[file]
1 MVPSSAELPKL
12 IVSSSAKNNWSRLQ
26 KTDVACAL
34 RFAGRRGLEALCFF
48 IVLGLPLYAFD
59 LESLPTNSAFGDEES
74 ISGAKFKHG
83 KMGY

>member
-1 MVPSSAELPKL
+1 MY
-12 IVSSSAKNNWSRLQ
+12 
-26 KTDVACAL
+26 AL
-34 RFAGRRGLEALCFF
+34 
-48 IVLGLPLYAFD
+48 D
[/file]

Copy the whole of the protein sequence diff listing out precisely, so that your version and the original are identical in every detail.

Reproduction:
1 MVPSSAELPKL
12 IVSSSAKNNWSRLQ
26 KTDVACAL
34 RFAGRRGLEALCFF
48 IVLGLPLYAFD
59 LESLPTNSAFGDEES
74 ISGAKFKHG
83 KMGY

>member
-1 MVPSSAELPKL
+1 MY
-12 IVSSSAKNNWSRLQ
+12 
-26 KTDVACAL
+26 AL
-34 RFAGRRGLEALCFF
+34 
-48 IVLGLPLYAFD
+48 D